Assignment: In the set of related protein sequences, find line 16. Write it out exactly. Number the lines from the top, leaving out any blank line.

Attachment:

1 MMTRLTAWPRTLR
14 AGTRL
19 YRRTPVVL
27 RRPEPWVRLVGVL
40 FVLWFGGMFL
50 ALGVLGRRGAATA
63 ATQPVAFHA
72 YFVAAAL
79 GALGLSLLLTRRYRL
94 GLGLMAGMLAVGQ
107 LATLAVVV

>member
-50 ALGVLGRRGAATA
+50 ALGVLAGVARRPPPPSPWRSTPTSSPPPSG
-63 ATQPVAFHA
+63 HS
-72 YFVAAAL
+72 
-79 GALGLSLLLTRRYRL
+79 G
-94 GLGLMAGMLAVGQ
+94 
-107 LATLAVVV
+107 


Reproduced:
+63 HS